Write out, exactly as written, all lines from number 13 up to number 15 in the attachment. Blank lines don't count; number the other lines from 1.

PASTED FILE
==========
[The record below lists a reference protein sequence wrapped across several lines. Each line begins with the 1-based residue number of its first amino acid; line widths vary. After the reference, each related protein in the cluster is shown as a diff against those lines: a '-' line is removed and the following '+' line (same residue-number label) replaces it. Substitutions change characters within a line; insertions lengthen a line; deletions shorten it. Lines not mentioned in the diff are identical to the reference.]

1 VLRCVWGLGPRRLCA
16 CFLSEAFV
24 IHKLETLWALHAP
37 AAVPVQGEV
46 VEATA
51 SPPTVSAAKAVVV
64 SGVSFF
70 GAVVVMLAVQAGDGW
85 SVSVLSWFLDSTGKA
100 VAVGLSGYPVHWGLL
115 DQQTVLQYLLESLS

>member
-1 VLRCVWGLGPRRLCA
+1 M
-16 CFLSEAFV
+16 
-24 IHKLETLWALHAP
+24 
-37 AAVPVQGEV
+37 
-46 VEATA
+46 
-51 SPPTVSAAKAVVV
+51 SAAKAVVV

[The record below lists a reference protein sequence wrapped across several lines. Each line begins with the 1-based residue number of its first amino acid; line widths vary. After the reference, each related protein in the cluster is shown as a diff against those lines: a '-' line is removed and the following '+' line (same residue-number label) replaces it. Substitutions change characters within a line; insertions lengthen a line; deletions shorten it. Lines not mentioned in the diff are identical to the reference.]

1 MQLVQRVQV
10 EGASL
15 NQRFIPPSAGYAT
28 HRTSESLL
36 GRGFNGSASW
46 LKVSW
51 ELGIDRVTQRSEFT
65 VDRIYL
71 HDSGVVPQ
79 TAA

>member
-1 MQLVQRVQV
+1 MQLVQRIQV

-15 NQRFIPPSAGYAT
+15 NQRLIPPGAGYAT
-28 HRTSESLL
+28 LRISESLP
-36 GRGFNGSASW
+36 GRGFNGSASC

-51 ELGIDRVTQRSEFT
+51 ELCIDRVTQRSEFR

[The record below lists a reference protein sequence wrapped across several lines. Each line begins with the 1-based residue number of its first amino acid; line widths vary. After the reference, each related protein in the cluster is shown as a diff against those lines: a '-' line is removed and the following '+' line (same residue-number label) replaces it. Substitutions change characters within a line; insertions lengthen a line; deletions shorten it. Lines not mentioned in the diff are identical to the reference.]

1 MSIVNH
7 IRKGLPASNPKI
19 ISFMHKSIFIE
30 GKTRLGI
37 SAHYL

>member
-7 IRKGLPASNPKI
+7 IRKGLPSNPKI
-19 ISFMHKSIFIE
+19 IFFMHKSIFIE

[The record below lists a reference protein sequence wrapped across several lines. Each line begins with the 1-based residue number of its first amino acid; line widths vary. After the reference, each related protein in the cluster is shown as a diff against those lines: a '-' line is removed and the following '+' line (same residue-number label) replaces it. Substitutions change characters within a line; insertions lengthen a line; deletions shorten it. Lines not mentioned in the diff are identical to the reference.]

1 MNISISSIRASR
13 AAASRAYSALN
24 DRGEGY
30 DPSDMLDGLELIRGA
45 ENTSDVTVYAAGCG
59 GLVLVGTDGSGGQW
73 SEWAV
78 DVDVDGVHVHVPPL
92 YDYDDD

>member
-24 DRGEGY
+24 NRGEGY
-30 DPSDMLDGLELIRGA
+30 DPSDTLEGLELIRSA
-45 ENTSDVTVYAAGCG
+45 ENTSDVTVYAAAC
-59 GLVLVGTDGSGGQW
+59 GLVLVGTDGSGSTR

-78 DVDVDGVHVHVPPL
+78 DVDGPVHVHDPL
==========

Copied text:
>member
-1 VLRCVWGLGPRRLCA
+1 M